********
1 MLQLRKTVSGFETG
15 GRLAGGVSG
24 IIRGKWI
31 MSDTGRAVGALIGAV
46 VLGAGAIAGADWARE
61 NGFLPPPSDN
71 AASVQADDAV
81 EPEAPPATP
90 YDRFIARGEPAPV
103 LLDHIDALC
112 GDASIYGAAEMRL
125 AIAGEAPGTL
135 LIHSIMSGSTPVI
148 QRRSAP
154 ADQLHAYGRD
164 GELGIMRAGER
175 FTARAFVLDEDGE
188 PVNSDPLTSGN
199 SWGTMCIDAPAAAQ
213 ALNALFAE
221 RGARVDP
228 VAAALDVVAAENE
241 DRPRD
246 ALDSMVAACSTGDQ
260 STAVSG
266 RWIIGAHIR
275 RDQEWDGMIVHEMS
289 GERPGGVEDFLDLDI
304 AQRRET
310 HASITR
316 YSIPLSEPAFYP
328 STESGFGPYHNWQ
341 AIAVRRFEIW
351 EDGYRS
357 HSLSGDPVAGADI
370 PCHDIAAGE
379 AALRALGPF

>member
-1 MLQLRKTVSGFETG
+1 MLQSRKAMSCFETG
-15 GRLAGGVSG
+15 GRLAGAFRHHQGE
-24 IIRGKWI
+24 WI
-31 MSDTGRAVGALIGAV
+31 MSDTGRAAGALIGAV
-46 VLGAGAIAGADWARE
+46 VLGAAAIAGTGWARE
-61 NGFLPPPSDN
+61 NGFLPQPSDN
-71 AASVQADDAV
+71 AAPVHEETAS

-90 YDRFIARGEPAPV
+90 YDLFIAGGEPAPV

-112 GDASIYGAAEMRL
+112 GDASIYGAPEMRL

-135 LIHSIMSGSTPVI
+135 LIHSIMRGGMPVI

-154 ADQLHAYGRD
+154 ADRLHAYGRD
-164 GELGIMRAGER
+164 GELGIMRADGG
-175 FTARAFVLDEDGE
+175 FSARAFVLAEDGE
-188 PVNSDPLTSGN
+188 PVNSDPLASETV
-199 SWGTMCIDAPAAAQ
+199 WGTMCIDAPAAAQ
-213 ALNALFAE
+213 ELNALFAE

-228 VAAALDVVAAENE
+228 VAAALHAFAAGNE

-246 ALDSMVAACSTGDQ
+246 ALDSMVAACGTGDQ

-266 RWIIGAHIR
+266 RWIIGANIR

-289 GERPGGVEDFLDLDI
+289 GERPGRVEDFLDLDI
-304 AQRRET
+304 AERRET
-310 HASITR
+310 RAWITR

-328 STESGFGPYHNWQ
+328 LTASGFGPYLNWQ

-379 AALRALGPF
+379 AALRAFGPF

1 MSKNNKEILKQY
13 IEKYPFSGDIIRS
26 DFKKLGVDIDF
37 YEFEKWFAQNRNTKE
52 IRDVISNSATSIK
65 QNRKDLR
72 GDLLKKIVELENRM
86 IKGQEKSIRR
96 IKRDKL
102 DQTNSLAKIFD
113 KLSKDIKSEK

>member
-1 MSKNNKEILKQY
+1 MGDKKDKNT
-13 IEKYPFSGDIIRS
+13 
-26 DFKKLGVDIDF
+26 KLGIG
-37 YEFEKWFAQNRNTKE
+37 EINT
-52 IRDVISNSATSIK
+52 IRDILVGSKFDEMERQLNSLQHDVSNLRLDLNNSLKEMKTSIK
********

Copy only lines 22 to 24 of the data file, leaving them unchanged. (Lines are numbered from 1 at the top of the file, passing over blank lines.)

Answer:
228 VAAALDVVAAENE
241 DRPRD
246 ALDSMVAACSTGDQ